The Afghan government, as represented by "Taliban," has shown no interest in any dialogue or negotiations with Uzbekistan regarding the Amu Darya river water resource, affirming Afghanistan's right to utilize its water resources. This statement was made by the Uzbek Ministry of Mining and Geological Industry in response to the "Taliban's" movement.
According to the Ministry's press service, "Taliban" has taken measures to address the concerns of neighboring countries regarding the Amu Darya river water issue, which is critical to mitigating water-related conflicts. However, Uzbekistan has yet to engage in any discussions related to water usage or sign any agreements with Afghanistan on this matter. If negotiations are disrupted, Uzbekistan will report the issue.
Presently, Uzbekistan has no formal agreements with any other nation concerning water resources in the Amu Darya basin. Uzbek experts and water industry specialists have emphasized the necessity of developing irrigation systems and harnessing water resources in various parts of the country due to the ongoing drought and water shortage.
"Sovereign rights grant Afghanistan full authority to use the waters of the Amu Darya. This right has been granted to Afghanistan through international conventions, and Afghanistan possesses 27-30% of the Amu Darya river's flow," stated water industry expert Najibulla Sadid.
"We hope to have negotiations on water-related matters in the border region. Since we are the source of water for the region, even if we do not use this water, other countries are considering it as a resource," noted Abdul Latif Mansur, Uzbekistan's Minister of Water and Energy.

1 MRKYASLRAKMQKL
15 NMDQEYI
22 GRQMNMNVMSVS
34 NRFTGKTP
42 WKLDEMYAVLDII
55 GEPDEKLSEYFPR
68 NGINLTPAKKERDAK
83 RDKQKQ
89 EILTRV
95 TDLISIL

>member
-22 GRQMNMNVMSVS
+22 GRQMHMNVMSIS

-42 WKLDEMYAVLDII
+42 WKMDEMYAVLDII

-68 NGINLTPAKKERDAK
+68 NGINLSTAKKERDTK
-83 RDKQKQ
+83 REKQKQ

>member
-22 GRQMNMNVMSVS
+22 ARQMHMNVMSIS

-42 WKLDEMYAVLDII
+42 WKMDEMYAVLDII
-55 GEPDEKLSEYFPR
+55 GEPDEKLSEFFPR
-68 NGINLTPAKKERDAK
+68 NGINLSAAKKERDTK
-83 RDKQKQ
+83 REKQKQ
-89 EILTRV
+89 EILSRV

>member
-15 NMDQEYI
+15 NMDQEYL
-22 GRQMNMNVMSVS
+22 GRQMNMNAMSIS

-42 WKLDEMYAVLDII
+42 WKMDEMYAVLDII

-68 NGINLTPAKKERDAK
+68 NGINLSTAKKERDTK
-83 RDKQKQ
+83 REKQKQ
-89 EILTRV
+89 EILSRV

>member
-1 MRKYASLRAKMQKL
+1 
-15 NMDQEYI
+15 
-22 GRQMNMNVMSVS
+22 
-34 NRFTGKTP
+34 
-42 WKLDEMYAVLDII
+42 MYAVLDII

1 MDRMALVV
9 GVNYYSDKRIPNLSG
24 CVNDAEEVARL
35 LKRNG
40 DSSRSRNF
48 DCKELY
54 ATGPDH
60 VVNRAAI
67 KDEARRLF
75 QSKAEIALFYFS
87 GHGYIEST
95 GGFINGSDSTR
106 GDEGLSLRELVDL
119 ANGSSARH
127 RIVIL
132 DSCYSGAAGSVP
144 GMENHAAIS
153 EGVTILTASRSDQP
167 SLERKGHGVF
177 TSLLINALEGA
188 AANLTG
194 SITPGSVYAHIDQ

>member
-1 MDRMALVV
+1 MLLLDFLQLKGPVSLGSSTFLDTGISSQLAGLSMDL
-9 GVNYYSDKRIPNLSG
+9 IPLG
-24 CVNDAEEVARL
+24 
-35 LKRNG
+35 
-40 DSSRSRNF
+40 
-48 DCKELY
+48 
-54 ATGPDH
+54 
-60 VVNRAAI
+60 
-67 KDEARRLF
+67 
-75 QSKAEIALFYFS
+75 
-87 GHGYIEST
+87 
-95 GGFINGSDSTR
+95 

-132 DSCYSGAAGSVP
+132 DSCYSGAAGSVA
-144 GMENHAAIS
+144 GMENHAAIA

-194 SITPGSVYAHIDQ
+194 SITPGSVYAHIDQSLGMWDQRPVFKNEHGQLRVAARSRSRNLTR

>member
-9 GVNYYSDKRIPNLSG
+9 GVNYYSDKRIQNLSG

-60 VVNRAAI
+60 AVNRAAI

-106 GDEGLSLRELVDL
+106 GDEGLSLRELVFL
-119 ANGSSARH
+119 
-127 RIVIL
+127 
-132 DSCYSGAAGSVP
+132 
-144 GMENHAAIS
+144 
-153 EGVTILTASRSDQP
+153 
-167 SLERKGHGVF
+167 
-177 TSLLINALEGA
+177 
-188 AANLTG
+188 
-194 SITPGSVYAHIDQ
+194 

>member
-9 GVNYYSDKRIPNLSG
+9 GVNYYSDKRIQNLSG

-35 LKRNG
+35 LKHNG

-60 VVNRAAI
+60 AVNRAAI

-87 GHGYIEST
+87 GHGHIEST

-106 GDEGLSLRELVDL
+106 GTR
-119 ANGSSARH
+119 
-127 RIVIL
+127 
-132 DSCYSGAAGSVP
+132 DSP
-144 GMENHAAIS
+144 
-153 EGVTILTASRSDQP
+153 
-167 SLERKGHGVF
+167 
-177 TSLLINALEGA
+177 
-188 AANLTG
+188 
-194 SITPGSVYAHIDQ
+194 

Uzbek President's Comments on the Qushchi Canal:
Uzbek President Shavkat Mirziyoyev expressed his views on the construction of the Qushchi Canal during a recent meeting of the leaders of founding states of the International Organization for the Rescue of the Aral Sea (IORAS).
"Considering the ecological situation, a new participant has emerged in the use of water resources in our region without any obligation to the states involved. The fact that they are actively working on the construction of the canal is well known to you. Its implementation could profoundly affect the management and distribution of water from Central Asian rivers, including the Amu Darya," stated the President.
Mirziyoyev called for an in-depth study of all aspects of the canal's construction and its potential impact on the region's water resources. He suggested creating an additional working group within IORAS to conduct comprehensive research on the matter.
Potential Consequences of the Qushchi Canal:
"The Economist" predicts that if the canal is completed, it could significantly alter the dynamics of regional geopolitics. The canal would divert Amu Darya water towards Uzbekistan, potentially reducing the flow of water to Afghanistan. As Afghanistan largely relies on Uzbekistan for its electricity supply, the "Taliban" may not react favorably to such developments.
According to Global Village Space, limate change is already causing Uzbekistan to lose 15% of its water, and if the canal further reduces this by another 10%, Uzbekistan could face a 25% reduction in water.